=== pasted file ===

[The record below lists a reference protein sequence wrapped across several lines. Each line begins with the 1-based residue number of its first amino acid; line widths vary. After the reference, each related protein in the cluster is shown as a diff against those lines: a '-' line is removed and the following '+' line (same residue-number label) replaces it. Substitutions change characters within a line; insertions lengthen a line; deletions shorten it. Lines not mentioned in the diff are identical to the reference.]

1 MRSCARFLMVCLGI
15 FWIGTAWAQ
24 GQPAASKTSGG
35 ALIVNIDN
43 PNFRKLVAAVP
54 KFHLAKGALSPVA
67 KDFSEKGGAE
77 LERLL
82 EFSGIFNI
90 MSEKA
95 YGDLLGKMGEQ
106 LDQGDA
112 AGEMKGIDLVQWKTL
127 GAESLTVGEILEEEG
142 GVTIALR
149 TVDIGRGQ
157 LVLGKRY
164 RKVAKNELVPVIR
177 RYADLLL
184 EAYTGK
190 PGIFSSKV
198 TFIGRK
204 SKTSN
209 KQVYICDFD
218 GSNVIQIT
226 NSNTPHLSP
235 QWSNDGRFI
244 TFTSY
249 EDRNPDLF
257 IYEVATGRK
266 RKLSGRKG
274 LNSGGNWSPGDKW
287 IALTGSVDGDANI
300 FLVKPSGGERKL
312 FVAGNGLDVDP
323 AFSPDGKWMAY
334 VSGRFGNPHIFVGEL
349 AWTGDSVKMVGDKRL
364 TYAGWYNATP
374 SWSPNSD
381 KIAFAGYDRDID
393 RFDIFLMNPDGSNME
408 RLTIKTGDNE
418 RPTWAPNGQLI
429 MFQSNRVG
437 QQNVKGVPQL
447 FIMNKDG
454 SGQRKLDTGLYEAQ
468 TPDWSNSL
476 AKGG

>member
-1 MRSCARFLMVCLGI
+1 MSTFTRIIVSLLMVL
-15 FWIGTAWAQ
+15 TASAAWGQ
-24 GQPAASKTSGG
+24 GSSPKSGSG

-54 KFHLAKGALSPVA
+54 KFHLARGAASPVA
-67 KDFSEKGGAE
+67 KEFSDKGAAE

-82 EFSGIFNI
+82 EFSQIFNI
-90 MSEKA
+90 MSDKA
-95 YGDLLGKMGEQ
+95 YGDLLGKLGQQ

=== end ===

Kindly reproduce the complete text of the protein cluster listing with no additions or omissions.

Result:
[The record below lists a reference protein sequence wrapped across several lines. Each line begins with the 1-based residue number of its first amino acid; line widths vary. After the reference, each related protein in the cluster is shown as a diff against those lines: a '-' line is removed and the following '+' line (same residue-number label) replaces it. Substitutions change characters within a line; insertions lengthen a line; deletions shorten it. Lines not mentioned in the diff are identical to the reference.]

1 MRSCARFLMVCLGI
15 FWIGTAWAQ
24 GQPAASKTSGG
35 ALIVNIDN
43 PNFRKLVAAVP
54 KFHLAKGALSPVA
67 KDFSEKGGAE
77 LERLL
82 EFSGIFNI
90 MSEKA
95 YGDLLGKMGEQ
106 LDQGDA
112 AGEMKGIDLVQWKTL
127 GAESLTVGEILEEEG
142 GVTIALR
149 TVDIGRGQ
157 LVLGKRY
164 RKVAKNELVPVIR
177 RYADLLL
184 EAYTGK
190 PGIFSSKV
198 TFIGRK
204 SKTSN
209 KQVYICDFD
218 GSNVIQIT
226 NSNTPHLSP
235 QWSNDGRFI
244 TFTSY
249 EDRNPDLF
257 IYEVATGRK
266 RKLSGRKG
274 LNSGGNWSPGDKW
287 IALTGSVDGDANI
300 FLVKPSGGERKL
312 FVAGNGLDVDP
323 AFSPDGKWMAY
334 VSGRFGNPHIFVGEL
349 AWTGDSVKMVGDKRL
364 TYAGWYNATP
374 SWSPNSD
381 KIAFAGYDRDID
393 RFDIFLMNPDGSNME
408 RLTIKTGDNE
418 RPTWAPNGQLI
429 MFQSNRVG
437 QQNVKGVPQL
447 FIMNKDG
454 SGQRKLDTGLYEAQ
468 TPDWSNSL
476 AKGG

>member
-1 MRSCARFLMVCLGI
+1 MSTFTRIIVSLLMVL
-15 FWIGTAWAQ
+15 TASAAWGQ
-24 GQPAASKTSGG
+24 GSSPKSGSG

-54 KFHLAKGALSPVA
+54 KFHLARGAASPVA
-67 KDFSEKGGAE
+67 KEFSDKGAAE

-82 EFSGIFNI
+82 EFSQIFNI
-90 MSEKA
+90 MSDKA
-95 YGDLLGKMGEQ
+95 YGDLLGKLGQQ